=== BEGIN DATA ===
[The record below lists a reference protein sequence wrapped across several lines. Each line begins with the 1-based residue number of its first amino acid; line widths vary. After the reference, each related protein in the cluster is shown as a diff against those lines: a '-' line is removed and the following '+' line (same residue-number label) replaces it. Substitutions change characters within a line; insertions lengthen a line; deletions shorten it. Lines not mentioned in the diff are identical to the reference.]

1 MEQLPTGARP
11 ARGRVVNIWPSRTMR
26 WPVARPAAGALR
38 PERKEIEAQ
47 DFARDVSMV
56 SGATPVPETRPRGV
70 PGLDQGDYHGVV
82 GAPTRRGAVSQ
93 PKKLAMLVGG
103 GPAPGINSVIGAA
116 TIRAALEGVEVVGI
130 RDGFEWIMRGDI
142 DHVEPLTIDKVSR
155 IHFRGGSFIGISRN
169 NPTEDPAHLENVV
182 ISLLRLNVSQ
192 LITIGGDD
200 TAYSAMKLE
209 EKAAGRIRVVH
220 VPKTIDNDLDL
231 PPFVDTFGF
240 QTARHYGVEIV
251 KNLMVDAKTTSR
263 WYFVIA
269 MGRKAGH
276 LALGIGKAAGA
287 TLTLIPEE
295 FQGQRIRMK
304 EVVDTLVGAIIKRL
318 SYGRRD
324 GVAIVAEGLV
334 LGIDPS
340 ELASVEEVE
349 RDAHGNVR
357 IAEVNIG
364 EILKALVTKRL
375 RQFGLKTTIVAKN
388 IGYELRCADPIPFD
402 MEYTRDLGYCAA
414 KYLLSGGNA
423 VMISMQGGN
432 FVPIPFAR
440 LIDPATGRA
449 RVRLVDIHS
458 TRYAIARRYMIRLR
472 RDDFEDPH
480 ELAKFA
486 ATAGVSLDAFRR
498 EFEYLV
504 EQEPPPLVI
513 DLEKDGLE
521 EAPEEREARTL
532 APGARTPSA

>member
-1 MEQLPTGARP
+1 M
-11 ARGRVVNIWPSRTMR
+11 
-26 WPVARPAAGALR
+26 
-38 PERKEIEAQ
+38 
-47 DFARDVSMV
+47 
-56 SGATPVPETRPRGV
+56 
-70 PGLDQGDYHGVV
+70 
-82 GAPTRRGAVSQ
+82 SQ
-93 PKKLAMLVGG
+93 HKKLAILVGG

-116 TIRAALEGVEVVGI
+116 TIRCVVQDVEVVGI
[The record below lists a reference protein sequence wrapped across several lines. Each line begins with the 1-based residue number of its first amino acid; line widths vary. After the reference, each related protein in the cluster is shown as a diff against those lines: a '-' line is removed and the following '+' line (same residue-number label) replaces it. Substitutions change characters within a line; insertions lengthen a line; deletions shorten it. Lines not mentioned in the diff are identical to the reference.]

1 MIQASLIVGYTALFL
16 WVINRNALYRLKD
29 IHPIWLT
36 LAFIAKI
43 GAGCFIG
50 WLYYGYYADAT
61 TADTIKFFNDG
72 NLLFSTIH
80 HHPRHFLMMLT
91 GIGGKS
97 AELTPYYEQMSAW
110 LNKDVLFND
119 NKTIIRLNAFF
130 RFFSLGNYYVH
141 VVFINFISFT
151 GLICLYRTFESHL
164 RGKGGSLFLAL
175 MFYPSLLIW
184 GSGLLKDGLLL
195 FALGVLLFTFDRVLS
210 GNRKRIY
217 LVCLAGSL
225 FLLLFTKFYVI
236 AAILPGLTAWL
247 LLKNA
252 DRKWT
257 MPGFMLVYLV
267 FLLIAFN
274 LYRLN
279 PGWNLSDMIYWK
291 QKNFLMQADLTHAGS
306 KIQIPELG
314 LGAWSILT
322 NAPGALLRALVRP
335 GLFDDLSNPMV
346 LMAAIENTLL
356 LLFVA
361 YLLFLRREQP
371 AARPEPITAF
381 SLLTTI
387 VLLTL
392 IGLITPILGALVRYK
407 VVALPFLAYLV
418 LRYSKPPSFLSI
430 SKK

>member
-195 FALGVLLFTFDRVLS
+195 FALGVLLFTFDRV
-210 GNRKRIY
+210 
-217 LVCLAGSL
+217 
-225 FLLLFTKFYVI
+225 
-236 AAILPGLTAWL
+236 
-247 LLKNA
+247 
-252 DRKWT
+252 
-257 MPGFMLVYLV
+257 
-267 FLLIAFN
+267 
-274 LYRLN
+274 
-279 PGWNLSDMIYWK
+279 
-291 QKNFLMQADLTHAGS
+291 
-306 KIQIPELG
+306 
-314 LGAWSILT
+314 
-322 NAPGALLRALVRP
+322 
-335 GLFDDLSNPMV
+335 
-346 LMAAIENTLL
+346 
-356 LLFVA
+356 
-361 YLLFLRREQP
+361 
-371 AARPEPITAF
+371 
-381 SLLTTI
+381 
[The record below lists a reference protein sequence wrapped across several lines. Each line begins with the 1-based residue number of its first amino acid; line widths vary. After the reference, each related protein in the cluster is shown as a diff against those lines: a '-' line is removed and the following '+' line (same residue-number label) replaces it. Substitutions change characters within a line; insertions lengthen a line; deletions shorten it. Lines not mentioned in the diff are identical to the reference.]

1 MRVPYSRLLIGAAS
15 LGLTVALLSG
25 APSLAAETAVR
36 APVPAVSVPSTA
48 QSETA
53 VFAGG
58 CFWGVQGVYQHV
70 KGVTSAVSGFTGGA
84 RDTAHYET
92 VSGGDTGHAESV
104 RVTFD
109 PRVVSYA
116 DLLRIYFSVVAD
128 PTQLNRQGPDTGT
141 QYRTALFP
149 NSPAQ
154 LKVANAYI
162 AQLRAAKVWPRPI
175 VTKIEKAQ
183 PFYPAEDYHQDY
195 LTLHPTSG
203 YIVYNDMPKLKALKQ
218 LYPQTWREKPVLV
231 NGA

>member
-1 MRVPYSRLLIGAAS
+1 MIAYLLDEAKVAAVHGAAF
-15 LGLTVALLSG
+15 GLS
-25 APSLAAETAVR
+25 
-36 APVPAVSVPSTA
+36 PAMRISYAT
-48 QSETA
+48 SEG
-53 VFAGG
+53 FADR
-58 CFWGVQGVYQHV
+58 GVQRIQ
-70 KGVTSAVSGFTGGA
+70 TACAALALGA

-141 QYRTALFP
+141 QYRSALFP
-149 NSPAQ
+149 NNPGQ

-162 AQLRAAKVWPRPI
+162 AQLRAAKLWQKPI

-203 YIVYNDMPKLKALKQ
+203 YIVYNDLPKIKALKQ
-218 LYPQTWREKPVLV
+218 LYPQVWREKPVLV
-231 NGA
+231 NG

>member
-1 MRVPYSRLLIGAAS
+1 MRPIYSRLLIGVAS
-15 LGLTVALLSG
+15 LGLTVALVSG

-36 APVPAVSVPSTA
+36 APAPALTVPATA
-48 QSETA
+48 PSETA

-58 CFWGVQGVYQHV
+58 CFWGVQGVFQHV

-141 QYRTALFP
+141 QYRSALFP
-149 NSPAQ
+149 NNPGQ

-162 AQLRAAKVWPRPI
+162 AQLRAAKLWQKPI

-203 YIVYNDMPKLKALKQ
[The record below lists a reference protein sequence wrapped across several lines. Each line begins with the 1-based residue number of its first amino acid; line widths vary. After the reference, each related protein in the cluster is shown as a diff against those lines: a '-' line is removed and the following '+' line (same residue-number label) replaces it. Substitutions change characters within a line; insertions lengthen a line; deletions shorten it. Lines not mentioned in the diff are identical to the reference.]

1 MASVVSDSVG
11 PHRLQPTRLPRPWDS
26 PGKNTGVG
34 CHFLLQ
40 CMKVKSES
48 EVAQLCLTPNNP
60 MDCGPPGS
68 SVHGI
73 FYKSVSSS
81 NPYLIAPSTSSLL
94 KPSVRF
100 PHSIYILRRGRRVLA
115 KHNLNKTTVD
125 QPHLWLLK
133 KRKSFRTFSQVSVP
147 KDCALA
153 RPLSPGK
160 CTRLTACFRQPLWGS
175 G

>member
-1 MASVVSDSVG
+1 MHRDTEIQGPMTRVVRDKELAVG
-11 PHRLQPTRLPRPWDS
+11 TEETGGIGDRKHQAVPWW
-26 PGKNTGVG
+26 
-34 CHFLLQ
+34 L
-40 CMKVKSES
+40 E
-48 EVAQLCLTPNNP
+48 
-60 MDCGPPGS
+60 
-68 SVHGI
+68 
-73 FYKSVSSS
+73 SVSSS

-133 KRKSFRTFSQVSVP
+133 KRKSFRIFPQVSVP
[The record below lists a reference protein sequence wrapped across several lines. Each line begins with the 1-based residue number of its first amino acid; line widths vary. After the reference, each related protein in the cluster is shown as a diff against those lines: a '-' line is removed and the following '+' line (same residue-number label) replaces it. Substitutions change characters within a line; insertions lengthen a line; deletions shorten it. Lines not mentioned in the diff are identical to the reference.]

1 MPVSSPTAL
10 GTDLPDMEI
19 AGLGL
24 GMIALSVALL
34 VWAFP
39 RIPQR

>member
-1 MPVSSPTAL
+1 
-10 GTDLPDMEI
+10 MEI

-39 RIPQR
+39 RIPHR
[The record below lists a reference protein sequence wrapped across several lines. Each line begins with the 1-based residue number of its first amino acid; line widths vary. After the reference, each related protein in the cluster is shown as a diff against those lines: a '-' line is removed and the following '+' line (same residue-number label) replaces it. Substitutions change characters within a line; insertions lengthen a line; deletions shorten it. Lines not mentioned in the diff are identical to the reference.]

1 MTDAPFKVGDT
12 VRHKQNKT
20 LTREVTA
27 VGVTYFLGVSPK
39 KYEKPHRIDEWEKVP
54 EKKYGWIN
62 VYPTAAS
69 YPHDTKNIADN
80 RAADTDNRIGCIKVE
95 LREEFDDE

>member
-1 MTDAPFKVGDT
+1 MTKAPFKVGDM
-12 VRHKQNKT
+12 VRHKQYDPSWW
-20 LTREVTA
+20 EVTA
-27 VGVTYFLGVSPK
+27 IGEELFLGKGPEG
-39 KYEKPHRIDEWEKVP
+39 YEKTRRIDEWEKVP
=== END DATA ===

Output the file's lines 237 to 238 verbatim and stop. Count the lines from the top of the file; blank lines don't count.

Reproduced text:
[The record below lists a reference protein sequence wrapped across several lines. Each line begins with the 1-based residue number of its first amino acid; line widths vary. After the reference, each related protein in the cluster is shown as a diff against those lines: a '-' line is removed and the following '+' line (same residue-number label) replaces it. Substitutions change characters within a line; insertions lengthen a line; deletions shorten it. Lines not mentioned in the diff are identical to the reference.]

1 MASVVSDSVG